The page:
Three years after its half-century rule of Japan ended, the Liberal Democratic Party is poised to regain power. Even so, a splintered political landscape risks the same gridlock that has led to six leaders in as many years.
Polls show that while the LDP will get the most seats in the Dec. 16 election in the Diet’s lower house, other parties may limit its victory. A party run by Osaka Mayor Toru Hashimoto is favored over Prime Minister Yoshihiko Noda’s Democratic Party of Japan, and groups calling for the abolition of nuclear power and opposed to a U.S.-led trade deal are also drawing support.
While the LDP and its partner New Komeito may win a majority, legislation can be blocked in the upper house, where they hold fewer than half the seats. That may hamper LDP leader Shinzo Abe’s pledges to revive the world’s third-largest economy through more expansive monetary easing and to increase control of islands disputed with China.
“It’s a chaotic situation,” said Steven Reed, professor of political science at Chuo University in Tokyo. “It could turn out that a coalition can put together enough seats to take a majority, but are not able to govern.”
At least 12 parties are campaigning for the 480-member lower house that is made up of 300 single constituencies and 180 proportionally apportioned seats. The DPJ had 233 seats and the LDP 118 when Noda dissolved the chamber on Nov. 16.
The LDP is backed by 23 percent of voters, while 15 percent support the Japan Restoration Party of Hashimoto and ex-Tokyo Governor Shintaro Ishihara, a Nikkei newspaper poll yesterday showed. The DPJ had 13 percent and New Komeito 4 percent, while support for three parties that formed an anti-nuclear coalition got 5 percent. The survey of 865 people gave no margin of error.
“It’s going to be a really tough fight,” said Hiroshige Seko, an upper house LDP lawmaker who served as a press aide to Abe during his previous term as premier in 2006-2007. “We can’t let our guard down. We are used to fighting campaigns against the DPJ, but this time we also have to differentiate ourselves clearly from the JRP.”
Ishihara, whose April proposal to buy an island chain also claimed by China forced Noda’s government to purchase the property in September, agreed this month to join Hashimoto.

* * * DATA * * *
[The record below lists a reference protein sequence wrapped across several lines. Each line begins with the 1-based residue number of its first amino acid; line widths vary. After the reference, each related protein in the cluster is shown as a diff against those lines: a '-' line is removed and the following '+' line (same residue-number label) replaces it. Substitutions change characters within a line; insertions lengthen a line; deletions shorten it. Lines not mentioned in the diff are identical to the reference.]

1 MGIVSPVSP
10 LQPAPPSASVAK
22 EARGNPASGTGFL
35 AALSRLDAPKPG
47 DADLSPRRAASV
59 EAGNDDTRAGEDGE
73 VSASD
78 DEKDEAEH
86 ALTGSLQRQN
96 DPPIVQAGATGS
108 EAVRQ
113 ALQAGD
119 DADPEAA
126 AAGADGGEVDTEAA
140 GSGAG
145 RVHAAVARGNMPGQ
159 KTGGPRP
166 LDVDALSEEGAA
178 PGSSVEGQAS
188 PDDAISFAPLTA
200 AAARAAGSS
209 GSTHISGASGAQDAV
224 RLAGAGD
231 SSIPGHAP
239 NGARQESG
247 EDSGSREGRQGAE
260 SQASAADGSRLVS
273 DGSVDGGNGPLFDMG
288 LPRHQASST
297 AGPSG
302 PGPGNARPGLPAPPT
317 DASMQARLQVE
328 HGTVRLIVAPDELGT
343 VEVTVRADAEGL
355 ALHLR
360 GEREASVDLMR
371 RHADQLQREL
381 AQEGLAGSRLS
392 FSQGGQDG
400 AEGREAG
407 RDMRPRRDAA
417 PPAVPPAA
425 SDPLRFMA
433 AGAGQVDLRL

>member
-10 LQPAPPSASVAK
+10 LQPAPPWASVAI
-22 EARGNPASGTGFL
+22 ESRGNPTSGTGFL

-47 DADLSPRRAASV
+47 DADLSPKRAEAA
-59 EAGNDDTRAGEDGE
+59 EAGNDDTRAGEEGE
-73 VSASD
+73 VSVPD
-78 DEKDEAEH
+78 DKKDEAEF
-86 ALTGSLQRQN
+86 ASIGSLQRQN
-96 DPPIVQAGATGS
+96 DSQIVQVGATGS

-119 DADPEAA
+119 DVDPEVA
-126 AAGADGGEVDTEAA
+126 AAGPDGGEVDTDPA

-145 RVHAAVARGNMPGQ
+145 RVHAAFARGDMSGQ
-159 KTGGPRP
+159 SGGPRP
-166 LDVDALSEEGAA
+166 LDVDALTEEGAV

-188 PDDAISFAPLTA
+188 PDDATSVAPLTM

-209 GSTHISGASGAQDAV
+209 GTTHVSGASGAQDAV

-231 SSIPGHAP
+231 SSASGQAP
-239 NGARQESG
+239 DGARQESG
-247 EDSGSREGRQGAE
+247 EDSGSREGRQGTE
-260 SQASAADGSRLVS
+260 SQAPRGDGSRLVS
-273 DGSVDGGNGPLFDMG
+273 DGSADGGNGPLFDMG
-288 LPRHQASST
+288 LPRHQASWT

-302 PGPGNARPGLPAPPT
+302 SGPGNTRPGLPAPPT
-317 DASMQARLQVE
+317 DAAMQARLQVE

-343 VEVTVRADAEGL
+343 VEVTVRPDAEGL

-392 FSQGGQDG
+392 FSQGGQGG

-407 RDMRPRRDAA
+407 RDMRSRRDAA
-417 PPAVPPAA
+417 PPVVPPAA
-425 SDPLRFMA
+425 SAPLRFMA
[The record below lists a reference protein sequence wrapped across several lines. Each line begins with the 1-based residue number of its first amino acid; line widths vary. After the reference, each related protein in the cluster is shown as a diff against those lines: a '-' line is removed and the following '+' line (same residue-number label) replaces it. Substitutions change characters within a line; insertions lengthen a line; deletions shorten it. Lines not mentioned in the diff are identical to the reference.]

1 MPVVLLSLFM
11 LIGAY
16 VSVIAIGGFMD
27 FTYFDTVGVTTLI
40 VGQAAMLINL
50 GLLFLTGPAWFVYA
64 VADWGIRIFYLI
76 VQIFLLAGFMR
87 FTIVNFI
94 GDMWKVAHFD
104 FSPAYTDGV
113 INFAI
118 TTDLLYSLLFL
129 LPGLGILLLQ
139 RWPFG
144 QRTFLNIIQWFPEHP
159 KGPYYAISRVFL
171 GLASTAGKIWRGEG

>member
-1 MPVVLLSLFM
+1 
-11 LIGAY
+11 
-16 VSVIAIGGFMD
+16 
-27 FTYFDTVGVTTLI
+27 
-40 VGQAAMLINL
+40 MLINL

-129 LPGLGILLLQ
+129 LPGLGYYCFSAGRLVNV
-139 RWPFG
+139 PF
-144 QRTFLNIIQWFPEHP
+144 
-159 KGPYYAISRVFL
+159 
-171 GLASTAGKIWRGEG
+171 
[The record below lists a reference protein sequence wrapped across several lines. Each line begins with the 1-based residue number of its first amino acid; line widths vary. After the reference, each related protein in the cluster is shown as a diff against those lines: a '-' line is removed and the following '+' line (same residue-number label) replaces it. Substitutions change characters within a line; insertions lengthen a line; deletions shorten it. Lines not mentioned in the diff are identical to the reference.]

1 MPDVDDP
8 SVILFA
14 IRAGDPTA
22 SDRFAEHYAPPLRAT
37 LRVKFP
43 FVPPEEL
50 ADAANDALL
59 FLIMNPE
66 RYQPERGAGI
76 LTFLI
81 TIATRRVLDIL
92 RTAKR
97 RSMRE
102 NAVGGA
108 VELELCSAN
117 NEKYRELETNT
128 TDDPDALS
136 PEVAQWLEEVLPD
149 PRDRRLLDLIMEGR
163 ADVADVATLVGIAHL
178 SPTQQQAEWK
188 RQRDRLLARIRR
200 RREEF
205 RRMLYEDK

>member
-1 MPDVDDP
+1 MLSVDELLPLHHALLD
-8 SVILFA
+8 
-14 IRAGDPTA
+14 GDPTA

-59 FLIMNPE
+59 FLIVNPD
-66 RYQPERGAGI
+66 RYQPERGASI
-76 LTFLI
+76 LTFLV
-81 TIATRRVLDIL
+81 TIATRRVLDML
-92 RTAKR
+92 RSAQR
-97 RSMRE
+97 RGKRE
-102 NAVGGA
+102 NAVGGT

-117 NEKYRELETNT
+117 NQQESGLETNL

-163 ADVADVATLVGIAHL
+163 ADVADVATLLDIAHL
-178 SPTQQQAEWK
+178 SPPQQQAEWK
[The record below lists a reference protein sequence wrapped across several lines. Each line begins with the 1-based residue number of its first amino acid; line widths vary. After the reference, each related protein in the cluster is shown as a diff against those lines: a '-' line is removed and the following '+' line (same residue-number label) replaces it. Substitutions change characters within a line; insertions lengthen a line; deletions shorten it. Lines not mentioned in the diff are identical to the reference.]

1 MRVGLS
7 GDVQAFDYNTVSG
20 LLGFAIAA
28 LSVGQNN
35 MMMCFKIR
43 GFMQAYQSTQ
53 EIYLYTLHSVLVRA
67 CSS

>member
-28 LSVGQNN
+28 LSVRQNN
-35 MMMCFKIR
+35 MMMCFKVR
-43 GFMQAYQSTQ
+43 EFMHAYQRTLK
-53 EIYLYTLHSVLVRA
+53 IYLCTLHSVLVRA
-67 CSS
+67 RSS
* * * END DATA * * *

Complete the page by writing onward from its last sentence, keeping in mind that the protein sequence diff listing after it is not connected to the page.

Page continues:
Support for the Democrats plummeted over its handling of last year’s record earthquake and tsunami that spawned the Fukushima nuclear crisis. Noda, the party’s third premier in three years, sparked an internal split by pushing through an unpopular bill that will double the 5 percent sales tax to cope with record debt and rising welfare costs in an economy that contracted last quarter.
“If we have lost public confidence it is because of poor party governance,” DPJ lawmaker Kouhei Ohtsuka said. “We need to get people to understand that our policies have worked.”
The sales tax is set to rise to 8 percent in April 2014 and 10 percent in October 2015. Noda today in a televised debate defended the increase as necessary to sustain the social security system in the world’s most rapidly aging society.
“We did it for future generations,” he said in the debate with 10 other party heads. “At the moment, we are funding social security not only from the working population, but are reaching into the pockets of the next generation.”
Japan’s currency has risen almost 11 percent against the dollar since the DPJ took power in September 2009, while the benchmark Nikkei Stock Average has fallen 10 percent. The yen’s strength has hurt exporters like Sony Corp. (6758) and Panasonic Corp. (6752), both of which had their credit ratings cut to junk last week for the first time by Fitch Ratings.
Abe, who was elected head of the LDP in September after resigning the premiership in 2007 after one year in office, helped send the yen to a seven-month low last week by saying the Bank of Japan (8301) should conduct “unlimited” easing and set an inflation target of at least 2 percent to end more than a decade of deflation.
“We are not the LDP of three years ago, particularly in terms of economic policy,” he said in a debate last night. “We want to push ahead with anti-deflationary policies on a new level.”
The Nikkei index rose 1 percent yesterday after Goldman Sachs Group Inc. said shares would benefit from an LDP victory.
“We would expect policies aimed at combating deflation, including public works investment, possible corporate tax cuts and a re-think of the nuclear phase-out plan,” Goldman strategist Kathy Matsui wrote in a report.
The LDP leader has also called for strengthening control over islands known as Senkaku in Japan and Diaoyu in China and pledged to boost defense spending. Japan’s purchase of the island chain sparked violent demonstrations in China and damaged the $340 billion trade relationship between the world’s second and third largest economies.
Abe’s policy platform has sparked resistance within the Komeito party, whose coalition with the LDP has lasted more than a decade in and out of government.
“Ties between Japan and China are in a bad way, and we must avoid any worsening of international disputes,” said Makoto Nishida, head of Komeito’s upper house parliamentary affairs committee. “Telling the BOJ to deal with deflation and the strong yen on its own by increasing monetary easing is placing all the responsibility on the central bank and I don’t think that’s appropriate.”
As a result, the LDP may have to compromise to maintain the partnership, he said.
“Realistically, what you say as an opposition leader and what you say in a coalition government are different,” Nishida said.
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